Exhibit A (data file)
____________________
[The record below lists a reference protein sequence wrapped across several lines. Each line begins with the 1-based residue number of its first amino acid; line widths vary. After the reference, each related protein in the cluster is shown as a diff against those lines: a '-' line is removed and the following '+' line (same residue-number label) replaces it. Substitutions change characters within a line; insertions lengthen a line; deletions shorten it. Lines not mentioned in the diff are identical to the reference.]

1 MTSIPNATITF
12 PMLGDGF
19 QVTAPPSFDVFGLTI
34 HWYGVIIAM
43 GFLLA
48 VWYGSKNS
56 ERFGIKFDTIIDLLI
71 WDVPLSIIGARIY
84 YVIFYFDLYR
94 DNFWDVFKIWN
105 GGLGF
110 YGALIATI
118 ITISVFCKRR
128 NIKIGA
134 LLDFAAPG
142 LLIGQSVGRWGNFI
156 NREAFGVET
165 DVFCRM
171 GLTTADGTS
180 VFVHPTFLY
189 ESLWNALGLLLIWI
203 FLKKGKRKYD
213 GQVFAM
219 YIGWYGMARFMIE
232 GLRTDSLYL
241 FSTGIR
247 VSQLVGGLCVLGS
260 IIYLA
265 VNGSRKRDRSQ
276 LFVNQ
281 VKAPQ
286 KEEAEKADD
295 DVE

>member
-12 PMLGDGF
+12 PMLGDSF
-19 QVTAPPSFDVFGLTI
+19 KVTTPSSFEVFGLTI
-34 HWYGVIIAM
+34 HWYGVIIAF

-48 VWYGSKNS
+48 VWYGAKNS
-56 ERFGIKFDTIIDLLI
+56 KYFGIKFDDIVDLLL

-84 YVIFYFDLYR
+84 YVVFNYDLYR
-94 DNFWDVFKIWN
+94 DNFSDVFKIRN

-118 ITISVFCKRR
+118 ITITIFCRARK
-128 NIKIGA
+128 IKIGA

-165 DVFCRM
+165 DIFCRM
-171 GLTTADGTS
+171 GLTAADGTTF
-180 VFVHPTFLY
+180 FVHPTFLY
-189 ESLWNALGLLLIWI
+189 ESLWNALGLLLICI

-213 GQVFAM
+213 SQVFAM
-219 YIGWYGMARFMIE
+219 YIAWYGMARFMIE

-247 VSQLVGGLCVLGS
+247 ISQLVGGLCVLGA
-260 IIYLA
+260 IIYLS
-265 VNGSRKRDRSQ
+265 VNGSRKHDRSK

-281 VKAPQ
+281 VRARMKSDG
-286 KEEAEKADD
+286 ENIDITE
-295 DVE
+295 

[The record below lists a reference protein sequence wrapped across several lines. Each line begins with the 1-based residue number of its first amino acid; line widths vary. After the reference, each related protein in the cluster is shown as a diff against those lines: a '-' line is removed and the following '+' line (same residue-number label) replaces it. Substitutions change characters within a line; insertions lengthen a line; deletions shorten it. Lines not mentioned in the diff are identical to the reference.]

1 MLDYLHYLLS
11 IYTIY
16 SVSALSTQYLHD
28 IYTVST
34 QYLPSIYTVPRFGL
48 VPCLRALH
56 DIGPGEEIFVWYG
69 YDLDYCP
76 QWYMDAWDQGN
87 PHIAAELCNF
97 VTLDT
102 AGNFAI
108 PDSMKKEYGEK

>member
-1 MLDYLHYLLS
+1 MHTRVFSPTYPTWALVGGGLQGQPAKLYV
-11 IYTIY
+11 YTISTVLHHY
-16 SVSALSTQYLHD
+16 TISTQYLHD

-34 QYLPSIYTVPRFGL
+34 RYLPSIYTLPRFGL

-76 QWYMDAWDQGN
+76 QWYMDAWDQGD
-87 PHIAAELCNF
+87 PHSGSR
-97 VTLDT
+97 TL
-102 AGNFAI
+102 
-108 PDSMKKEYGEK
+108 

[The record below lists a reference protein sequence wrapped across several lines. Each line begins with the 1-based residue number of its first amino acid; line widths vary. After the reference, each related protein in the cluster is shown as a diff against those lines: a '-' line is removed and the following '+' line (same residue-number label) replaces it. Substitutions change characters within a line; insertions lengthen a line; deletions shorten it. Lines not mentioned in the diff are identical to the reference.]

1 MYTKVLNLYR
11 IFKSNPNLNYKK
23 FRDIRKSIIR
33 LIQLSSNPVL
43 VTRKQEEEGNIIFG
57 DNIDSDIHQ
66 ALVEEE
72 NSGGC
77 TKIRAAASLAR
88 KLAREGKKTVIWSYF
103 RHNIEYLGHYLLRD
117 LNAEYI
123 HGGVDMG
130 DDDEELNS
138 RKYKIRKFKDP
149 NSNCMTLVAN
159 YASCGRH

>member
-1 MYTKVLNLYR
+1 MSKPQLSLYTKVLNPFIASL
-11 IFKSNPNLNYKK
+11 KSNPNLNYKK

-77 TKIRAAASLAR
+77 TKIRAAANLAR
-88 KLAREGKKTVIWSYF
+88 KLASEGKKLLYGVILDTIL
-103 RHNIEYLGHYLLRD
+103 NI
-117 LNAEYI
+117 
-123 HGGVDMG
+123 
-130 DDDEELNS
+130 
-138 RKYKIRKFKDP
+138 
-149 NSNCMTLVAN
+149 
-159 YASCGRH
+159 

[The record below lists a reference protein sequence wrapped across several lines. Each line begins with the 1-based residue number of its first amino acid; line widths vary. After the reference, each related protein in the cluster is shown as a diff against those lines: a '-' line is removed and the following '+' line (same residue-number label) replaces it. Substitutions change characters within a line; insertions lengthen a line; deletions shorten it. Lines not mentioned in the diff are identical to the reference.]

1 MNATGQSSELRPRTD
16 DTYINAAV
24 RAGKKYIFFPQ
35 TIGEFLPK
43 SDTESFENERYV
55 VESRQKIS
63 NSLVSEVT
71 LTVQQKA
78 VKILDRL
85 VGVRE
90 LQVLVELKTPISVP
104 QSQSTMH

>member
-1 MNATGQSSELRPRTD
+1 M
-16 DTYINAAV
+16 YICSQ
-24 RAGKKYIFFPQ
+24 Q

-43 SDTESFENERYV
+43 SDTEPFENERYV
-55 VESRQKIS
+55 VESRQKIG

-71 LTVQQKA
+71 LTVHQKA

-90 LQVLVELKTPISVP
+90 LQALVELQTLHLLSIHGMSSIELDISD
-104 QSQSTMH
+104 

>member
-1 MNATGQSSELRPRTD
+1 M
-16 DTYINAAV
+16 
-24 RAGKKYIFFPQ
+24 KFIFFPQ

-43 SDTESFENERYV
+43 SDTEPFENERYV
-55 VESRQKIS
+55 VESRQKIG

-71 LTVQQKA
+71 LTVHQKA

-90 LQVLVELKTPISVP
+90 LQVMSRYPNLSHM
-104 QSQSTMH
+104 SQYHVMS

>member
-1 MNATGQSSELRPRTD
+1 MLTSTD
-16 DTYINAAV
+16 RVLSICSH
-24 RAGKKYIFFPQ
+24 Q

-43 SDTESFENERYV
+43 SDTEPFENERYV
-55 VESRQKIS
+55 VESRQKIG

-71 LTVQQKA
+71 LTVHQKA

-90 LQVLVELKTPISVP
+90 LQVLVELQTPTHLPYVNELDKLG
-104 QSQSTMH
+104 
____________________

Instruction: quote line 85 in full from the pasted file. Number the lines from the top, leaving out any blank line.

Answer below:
56 DIGPGEEIFVWYG